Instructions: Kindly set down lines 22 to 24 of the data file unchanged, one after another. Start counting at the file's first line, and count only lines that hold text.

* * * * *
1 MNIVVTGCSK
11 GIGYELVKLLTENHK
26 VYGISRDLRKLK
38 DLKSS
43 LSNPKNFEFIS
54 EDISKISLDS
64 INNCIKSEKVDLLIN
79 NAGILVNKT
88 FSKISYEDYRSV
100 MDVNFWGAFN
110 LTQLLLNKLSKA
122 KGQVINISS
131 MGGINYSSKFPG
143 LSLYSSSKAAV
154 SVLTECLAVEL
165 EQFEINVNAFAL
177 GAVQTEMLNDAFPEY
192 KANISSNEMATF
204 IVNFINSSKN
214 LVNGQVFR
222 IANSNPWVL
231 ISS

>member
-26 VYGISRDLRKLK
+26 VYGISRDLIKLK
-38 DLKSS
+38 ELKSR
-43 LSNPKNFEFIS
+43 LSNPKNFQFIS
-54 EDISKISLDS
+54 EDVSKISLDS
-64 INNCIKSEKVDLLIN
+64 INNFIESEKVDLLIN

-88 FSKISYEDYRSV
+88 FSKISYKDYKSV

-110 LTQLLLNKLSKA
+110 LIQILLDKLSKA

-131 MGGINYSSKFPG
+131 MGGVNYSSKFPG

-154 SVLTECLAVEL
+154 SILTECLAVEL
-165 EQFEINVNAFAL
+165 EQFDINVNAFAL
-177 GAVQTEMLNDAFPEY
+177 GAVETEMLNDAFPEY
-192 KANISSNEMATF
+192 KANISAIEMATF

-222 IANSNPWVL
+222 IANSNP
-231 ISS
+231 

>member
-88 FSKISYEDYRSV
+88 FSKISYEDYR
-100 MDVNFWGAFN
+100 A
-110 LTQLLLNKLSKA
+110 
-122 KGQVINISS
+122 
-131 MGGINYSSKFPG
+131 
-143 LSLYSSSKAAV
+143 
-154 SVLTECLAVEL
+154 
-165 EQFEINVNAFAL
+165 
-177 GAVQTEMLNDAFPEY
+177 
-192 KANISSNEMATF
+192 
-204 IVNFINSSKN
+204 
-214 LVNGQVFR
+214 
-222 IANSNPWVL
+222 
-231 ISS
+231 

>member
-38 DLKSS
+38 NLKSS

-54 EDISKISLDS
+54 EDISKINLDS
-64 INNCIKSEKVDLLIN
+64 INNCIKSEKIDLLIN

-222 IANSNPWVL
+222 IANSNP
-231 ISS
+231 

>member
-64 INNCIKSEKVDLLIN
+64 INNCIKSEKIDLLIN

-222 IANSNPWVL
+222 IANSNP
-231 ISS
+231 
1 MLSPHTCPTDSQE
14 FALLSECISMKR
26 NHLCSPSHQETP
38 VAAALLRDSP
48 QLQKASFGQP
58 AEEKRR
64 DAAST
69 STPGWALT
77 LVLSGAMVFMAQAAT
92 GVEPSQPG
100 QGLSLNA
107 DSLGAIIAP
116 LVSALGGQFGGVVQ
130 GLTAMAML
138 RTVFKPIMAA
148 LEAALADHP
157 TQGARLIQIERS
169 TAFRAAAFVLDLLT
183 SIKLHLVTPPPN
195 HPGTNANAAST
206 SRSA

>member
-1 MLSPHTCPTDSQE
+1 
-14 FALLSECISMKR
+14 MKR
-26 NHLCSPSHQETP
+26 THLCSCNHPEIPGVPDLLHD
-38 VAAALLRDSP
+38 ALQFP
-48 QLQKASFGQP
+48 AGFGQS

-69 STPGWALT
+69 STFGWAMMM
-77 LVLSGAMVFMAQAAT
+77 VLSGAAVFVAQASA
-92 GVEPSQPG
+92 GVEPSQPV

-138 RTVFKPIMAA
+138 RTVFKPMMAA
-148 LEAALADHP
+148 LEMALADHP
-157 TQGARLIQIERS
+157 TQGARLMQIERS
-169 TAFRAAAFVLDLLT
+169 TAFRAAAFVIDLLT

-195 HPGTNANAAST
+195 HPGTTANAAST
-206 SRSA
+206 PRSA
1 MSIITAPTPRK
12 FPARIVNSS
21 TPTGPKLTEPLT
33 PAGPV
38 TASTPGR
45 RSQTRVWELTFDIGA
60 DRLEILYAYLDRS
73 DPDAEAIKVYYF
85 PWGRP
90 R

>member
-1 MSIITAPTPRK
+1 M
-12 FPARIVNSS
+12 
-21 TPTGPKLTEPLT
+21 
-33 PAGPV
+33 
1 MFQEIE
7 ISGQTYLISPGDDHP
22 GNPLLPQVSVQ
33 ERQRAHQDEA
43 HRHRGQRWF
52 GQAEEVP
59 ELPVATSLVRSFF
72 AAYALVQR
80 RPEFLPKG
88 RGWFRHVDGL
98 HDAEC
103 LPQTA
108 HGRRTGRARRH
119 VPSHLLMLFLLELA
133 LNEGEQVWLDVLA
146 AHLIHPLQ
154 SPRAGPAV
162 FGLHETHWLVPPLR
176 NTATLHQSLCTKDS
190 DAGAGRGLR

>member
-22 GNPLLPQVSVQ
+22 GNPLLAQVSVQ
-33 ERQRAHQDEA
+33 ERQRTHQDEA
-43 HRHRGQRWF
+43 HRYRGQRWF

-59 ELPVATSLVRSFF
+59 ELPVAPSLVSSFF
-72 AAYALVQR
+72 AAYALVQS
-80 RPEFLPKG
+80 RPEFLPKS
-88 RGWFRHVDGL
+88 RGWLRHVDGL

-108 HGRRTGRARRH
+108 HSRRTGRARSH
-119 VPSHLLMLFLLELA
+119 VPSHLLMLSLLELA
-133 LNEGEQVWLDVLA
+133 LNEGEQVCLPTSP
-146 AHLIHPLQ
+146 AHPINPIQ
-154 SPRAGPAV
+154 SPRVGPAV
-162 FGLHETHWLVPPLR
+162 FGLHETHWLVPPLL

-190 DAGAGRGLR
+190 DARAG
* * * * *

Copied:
231 ISS

>member
-26 VYGISRDLRKLK